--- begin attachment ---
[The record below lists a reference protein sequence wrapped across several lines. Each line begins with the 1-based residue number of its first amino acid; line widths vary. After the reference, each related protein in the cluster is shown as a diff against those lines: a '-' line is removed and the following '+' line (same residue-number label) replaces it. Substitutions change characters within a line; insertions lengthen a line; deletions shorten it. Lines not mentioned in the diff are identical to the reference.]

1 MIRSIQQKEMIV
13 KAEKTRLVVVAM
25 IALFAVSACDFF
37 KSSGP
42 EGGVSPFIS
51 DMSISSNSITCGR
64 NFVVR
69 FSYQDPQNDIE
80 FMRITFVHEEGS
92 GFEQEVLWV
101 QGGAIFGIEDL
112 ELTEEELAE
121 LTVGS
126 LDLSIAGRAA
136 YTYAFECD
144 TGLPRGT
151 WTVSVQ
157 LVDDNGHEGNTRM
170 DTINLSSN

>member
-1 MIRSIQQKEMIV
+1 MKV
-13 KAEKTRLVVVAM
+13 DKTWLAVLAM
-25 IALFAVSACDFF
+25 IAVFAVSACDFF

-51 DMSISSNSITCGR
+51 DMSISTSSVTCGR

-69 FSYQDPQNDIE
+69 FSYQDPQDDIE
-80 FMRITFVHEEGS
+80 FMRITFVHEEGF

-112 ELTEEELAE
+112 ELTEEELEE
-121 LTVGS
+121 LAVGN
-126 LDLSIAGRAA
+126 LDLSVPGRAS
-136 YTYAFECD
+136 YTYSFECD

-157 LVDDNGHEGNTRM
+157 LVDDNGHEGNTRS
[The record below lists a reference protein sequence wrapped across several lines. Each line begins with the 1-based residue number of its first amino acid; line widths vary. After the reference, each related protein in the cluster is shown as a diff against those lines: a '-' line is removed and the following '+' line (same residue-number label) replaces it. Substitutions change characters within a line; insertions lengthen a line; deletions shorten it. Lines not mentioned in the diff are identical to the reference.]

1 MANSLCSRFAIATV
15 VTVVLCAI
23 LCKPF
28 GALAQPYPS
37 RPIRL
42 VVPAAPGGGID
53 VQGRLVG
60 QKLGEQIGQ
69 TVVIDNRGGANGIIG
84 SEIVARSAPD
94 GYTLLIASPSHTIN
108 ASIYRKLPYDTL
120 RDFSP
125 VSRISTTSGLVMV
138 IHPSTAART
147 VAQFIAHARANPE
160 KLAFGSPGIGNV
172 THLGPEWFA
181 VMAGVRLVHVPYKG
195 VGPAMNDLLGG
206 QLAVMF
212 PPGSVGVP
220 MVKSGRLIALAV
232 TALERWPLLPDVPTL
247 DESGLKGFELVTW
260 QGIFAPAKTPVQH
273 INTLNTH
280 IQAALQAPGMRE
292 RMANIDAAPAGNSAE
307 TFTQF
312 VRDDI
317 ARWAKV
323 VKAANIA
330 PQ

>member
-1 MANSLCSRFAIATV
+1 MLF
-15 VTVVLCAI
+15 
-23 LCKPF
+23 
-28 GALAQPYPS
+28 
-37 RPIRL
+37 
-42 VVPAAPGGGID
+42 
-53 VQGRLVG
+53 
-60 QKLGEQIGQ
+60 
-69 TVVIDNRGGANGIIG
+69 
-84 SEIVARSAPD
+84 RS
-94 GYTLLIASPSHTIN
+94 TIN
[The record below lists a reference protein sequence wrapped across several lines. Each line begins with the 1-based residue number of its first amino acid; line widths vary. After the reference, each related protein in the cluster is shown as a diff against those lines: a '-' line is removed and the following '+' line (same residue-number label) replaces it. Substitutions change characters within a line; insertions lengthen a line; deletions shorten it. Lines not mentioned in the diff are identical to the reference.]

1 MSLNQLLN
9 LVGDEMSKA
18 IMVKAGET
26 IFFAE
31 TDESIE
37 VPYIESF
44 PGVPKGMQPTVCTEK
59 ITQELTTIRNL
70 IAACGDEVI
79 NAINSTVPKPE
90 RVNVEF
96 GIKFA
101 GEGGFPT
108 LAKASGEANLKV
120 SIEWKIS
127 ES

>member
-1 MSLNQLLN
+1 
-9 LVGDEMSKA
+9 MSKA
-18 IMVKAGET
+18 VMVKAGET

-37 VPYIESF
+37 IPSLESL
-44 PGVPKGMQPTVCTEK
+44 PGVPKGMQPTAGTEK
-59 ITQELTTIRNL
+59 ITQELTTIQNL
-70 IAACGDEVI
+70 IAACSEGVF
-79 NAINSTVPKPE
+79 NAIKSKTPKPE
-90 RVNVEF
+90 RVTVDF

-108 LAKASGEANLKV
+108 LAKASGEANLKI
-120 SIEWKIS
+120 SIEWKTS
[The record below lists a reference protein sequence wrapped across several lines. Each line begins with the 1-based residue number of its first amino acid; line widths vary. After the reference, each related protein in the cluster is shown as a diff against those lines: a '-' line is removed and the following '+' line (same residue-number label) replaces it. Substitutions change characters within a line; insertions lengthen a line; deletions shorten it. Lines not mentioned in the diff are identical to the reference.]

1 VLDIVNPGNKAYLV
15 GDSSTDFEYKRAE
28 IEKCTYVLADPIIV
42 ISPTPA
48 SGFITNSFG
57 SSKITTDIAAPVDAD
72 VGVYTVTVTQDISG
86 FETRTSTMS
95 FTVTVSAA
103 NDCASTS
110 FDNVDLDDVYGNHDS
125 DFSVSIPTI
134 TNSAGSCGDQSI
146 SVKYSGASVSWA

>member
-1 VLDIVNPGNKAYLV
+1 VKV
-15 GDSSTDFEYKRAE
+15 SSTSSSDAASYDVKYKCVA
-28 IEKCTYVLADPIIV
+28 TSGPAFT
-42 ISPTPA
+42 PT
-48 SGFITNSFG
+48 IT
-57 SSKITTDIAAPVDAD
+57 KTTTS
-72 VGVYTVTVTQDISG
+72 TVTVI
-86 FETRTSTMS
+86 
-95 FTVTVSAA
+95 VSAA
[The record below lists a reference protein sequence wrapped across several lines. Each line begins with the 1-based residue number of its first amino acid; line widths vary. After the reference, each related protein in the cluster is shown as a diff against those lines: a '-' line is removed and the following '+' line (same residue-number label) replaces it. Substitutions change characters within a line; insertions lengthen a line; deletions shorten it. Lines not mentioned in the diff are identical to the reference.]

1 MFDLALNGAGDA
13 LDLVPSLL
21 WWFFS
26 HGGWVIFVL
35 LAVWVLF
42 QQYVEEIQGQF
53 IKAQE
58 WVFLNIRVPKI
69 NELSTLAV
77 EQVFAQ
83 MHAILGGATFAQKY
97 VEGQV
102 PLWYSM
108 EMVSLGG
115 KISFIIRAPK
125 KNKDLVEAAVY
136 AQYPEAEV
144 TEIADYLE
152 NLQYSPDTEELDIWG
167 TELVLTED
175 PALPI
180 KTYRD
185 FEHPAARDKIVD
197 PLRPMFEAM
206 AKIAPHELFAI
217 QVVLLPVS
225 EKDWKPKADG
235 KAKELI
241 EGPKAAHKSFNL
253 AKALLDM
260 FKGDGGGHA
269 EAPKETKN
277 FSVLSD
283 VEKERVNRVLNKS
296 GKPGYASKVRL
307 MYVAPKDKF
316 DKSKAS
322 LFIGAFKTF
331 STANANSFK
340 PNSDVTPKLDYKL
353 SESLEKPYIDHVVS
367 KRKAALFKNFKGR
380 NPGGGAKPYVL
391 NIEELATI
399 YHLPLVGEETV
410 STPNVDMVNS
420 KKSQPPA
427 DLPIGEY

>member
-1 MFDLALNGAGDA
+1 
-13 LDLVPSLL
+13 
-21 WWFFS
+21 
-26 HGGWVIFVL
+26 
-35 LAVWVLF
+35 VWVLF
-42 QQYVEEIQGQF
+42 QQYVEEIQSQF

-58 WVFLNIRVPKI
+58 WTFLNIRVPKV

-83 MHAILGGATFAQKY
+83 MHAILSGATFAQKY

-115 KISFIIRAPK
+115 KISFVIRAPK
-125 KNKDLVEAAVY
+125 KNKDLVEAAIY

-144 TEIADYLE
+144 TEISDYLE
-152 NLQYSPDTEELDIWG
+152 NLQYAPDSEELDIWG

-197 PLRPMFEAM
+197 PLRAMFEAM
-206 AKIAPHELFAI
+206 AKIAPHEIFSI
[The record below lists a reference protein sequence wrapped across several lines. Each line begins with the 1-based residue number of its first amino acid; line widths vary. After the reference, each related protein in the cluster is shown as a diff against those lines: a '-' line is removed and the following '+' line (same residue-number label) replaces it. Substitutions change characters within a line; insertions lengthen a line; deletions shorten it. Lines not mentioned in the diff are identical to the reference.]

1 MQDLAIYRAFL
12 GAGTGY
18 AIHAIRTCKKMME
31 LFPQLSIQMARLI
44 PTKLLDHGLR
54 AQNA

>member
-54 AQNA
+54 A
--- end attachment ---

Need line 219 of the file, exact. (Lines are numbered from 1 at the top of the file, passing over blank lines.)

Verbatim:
380 NPGGGAKPYVL